The ElleVet Project: Why supporting the pets of people experiencing homelessness is critical

Man’s best friend is nothing short of a pillar in many of our lives, and this is even truer for people experiencing homelessness.  The 2021 Annual Homeless Assessment Report estimates that there were more than 326,000 people experiencing homelessness on any given night in 2021.

Among these individuals, it’s estimated that 1 in 10 people who are unhoused have pets with them. Unfortunately, these pets are often overlooked despite their significant impact on the health, safety, and lives of their pet parents.

Why are pets so important to people living in vulnerable situations?

Pets can put a smile on almost anyone’s face. However, they serve a larger-than-life role in the lives of individuals who often have no one else to turn to for comfort.   As Amanda Howland, co-founder of The ElleVet Project, a national mobile relief effort providing free veterinary care to pets in vulnerable communities, explains, “Having a pet is an anchor for them.”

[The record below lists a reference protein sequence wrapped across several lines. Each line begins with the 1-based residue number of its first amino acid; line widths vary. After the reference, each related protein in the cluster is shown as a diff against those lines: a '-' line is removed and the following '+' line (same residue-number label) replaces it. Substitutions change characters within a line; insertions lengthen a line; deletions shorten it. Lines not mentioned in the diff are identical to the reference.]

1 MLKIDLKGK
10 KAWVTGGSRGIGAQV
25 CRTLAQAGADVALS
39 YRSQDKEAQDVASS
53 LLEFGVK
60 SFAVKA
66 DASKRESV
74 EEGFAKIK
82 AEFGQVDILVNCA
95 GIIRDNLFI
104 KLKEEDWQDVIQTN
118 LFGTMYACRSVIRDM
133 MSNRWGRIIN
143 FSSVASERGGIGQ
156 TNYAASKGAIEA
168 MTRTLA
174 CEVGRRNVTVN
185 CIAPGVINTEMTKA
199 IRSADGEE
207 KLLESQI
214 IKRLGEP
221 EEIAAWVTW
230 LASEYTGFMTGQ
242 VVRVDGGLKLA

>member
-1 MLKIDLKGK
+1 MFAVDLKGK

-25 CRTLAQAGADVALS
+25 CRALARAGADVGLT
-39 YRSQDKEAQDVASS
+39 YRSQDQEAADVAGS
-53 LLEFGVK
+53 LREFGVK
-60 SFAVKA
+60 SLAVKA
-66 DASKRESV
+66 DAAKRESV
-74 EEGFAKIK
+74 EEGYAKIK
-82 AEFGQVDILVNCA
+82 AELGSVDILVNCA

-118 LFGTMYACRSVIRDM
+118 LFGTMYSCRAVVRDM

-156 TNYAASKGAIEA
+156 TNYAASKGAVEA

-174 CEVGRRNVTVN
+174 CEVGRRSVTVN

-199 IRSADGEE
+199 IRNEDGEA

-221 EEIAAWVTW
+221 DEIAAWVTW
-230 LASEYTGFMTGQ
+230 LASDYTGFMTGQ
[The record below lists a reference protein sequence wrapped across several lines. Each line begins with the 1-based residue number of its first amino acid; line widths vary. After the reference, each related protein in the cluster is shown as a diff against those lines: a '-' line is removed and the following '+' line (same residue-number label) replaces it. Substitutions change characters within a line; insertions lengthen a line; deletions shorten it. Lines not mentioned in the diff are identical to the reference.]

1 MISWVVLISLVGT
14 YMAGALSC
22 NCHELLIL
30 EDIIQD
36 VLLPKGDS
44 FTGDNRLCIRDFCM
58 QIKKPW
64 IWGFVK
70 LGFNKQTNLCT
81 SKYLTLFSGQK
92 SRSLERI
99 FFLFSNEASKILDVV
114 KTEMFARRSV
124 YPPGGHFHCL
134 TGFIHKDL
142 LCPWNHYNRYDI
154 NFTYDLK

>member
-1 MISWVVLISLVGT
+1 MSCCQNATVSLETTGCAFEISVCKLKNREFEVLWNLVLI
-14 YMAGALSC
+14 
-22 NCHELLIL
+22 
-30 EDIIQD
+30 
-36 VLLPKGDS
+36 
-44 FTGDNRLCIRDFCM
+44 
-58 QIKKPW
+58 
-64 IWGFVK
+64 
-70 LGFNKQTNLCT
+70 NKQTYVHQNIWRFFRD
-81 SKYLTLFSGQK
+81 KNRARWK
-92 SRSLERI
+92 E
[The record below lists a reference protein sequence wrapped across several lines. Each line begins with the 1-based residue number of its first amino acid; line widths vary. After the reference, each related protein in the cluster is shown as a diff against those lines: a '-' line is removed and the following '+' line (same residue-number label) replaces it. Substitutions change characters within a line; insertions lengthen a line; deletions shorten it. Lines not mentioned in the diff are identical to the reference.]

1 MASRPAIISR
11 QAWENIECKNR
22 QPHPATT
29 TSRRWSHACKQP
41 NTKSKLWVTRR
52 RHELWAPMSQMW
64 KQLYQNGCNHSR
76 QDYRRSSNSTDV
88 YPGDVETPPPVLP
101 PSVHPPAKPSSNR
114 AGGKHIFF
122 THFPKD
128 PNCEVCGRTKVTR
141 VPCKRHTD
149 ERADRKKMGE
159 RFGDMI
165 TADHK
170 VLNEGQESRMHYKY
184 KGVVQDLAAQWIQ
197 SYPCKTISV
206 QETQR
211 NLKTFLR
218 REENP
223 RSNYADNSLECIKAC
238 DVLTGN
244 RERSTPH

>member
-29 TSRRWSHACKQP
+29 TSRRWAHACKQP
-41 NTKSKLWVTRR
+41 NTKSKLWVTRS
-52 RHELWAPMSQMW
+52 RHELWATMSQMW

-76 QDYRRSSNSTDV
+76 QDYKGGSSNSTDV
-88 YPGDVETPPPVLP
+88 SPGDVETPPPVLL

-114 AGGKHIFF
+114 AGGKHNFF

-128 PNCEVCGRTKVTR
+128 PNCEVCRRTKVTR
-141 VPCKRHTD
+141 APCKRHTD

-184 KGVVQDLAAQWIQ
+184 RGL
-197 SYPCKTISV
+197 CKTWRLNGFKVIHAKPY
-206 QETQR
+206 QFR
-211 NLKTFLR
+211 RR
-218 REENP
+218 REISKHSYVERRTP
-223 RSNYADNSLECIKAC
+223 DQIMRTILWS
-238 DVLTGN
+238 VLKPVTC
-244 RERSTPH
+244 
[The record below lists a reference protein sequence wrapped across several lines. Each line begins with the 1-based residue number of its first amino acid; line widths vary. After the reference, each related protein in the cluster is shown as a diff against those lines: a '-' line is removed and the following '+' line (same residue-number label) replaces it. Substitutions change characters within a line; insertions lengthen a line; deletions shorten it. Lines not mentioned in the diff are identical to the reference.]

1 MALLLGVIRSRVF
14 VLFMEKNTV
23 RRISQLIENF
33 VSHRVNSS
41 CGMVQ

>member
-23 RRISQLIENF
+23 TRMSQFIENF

Many individuals experiencing homelessness are alone, separated, or turned out from their families, so the impact of having a warm, loving pet with them cannot be understated. Pets provide individuals with a greater sense of purpose and motivation to keep going, even when they are going through one of the most difficult challenges imaginable.

Emotional support

When asked about the impact of pets in regard to emotional support, Howland shares a story about a young woman whose dog was receiving care from The ElleVet Project.  At the age of 16, this young woman had been shot in a drive-by shooting while at a friend’s house. She began suffering from crippling levels of anxiety in the aftermath. Later, she was able to start her recovery with the help of her emotional support dog, and her dog continued to support her while she was experiencing homelessness.

In addition, it’s well documented that pets can significantly impact an individual’s mental health. Humans have a need to be touched and playing with a pet has been shown to increase dopamine and serotonin levels.



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